For years, Timoney has shown up for roll calls at stationhouses on lonely Christmases and other holidays.

“It’s the way he’s always done it,” said John Gallagher, a former Harlem cop who now works for the Justice Department in New Mexico. “He’d show up in Harlem at midnight on Christmas Eve and he’d tell us, ‘I know you gotta be out there, but the city’s with you and so am I.’ You don’t know what that means to a street officer.”

Timoney seemed to be everywhere at once in Philadelphia, on the nightly news, scooting around the city with a squad of bike police. His final act as commissioner last New Year’s Eve, he recalls with a snort, was arresting a gun-wielding suspect charged with attempted murder.

There is an element of calculation in his identification with officers on the lowest rung, Timoney acknowledges, “but I’m serious about it. I firmly believe I shouldn’t ask them to do something I don’t want to do myself.”


Police training experts and academics who have long observed Timoney say his ability to personify the street cop while spearheading reforms would be key attributes in Los Angeles.

“He lives and breathes the way street officers think,” said Jack Greene, dean of Northeastern University’s College of Criminal Justice, who has analyzed both the Philadelphia and Los Angeles police reform efforts. “Given the police culture in L.A., there’s a real need for that.”

“But he also knows how to build coalitions with disparate interest groups,” Greene said. “New York, where he came up, is about as complex as that gets, and Philadelphia gave him the opportunity to put what he learned into practice.”

Los Angeles officials have privately described their keen interest in Timoney as stemming from his reputation as a nationally recognized law enforcement official. They are impressed by his reputation as a public servant who is affable and approachable, willing to listen to differing views and then implement far-reaching changes.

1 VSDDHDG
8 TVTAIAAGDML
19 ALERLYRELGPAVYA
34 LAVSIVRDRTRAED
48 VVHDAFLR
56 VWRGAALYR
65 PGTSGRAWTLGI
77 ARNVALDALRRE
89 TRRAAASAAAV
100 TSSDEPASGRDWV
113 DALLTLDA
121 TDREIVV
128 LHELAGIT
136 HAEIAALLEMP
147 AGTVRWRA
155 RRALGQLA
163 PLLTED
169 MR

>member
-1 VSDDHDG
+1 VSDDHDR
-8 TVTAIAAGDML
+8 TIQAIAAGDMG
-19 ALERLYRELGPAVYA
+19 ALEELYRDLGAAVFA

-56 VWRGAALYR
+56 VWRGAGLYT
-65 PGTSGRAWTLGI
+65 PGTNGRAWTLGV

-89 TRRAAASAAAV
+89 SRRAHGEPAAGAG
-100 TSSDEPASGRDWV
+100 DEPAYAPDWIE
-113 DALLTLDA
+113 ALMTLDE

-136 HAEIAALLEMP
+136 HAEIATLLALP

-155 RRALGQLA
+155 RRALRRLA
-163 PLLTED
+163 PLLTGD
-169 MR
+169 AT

Mayor James K. Hahn’s chief of staff, Tim McOsker, flew to Philadelphia recently to meet with officials and activists who had worked with Timoney. McOsker came away from the trip impressed by raves from city leaders and community groups, according to several people he later briefed.

“Commissioner Timoney had great rapport with Philadelphia’s ethnic communities,” said Frank Keel, a spokesman for Mayor Street. “He did a great job in bridging the Police Department with the African American community, the Latino community. He was tireless, he showed up at every community forum you could imagine, and he had the good sense to promote top-quality minority officers.”

But if Timoney was able to deftly knit alliances, he was less successful in winning over his home base. Street cops give him only lukewarm respect after his four-year stewardship.

While several Philadelphia officers and other department insiders interviewed recently said they had found some of Timoney’s reforms helpful, they also expressed resentment of what they saw as his heavy-handed toughening of the department’s Internal Affairs investigations of police misconduct. Others said they had grown disillusioned with Timoney’s image as a “glory hound who traveled in the black-tie set.”


“The rank and file felt he was becoming too big for his britches,” said Ellen Ceisler, an independent civilian oversight official who has tangled with Timoney at times, but also sees him as “just what the LAPD needs.”

In South Philadelphia, near a baseball field where a scoreboard bears the face and name of Daniel Faulkner, a lionized cop killed in a notorious 1981 shootout with black activist Mumia Abu Jamal, a balding police sergeant shrugged at the mention of his former boss.

“He did some good things, yeah,” said the sergeant, who declined to give his name. “But not all of them worked. And he loved that spotlight, more than he loved us, I’ll say that.”

Grudging respect, Timoney said, is about the best a successful police executive can expect from below while contending with the treacherous cross-currents of public life.

“You should respect a top cop, but not idolize him,” Timoney said. He said he often told officers “that your job is to go out and lock up the bad guys, and my job is to keep you out of trouble. Sometimes it’s going to tick you off, but that’s the way it’s gotta be.”

Disillusionment spread, Timoney contends, as a result of his bitter four-year war with the Fraternal Order of Police, a formidable police union that represents almost every city officer up to the highest ranks. The union successfully used a statewide arbitration system to blunt Timoney’s attempts to discipline officers as he saw fit.